Author: Colby Martin29452445

Publisher: Westminster John Knox Press

Publication Date: 16th September 2016

Rating: 3/5. Stars

Summary: Churches in America are experiencing an unprecedented fracturing due to their belief and attitude toward the LGBT community. Armed with only six passages in the Bible often known as the clobber passages the conservative Christian position has been one that stands against the full inclusion of our LGBT brothers and sisters. Unclobber reexamines each of those frequently quoted passages of Scripture, alternating with author Colby Martin’s own story of being fired from an evangelical megachurch when they discovered his stance on sexuality.

UnClobber reexamines what the Bible says (and does not say) about homosexuality in such a way that breathes fresh life into outdated and inaccurate assumptions and interpretations.


Order here: amazon

Disclaimer: I received an e-copy of this book on NetGalley in exchange for an honest review.


First off all I want to start this off by saying that I am a member of the LGBT+ community and raised Catholic. I’m also not American, so I can generally not really relate to the evangelical us-centrist point of this book.

While this book is nothing new (or at least not for me, as I already have read about some people trying to “unclobber” these passages f.e. in Matthew Vines – God and the Gay Christian or  Fr. Shannon T.L. Kearns – Queer Theology) it is still kind of interesting since it came from the viewpoint of an ally christian. Especially from the viewpoint of one that did not personally know any LGBT+ people when he realized that maybe his church’s treatment of them was wrong.

UnClobber is actually two books in one. One part of the book dissects the clobber passages in the bible and shows while pointing to mistranslations or different interpretations logically and clear why the bible does not actually condemn LGB(T)+ people in monogamous same-gender relationships. The arguments are logically sound and biblically grounded, and they are definitely a good starting point for Christians who are wondering about what the Bible says about LGBT+ people. However they are not necessarily comprehensive enough to convince people who disagree heavily with Colby Martin.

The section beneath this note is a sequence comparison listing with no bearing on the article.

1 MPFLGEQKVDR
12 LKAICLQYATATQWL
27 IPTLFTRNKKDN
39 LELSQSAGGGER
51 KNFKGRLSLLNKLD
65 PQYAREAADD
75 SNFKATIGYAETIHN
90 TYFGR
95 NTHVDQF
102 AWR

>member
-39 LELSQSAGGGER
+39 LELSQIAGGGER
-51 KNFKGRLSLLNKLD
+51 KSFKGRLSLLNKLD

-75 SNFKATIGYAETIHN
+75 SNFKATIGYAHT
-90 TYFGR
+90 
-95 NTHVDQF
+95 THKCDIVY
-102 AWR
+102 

The second part of the book shows Martin’s journey from questioning to fully affirmative pastor, his struggles with a church where he was excluded for not condemning LGBT+ people, finding an affirmative church and finally opening his own church that’s affirmative and very centered in Evangelism.

These two stories are written very accessible and understandable. However I am not very comfortable with Martin using  words like “coming out” or other terms that are heavily associated with the LGBT+ movement. I can see what he’s trying to achieve there and while his struggles as an affirmative Christian are definitely real, they are not comparable to the struggles of LGBT+ people, especially those of us who are religious.

Despite my problems with it is definitely an important book and I hope that unsure Christians can find a good starting point there.


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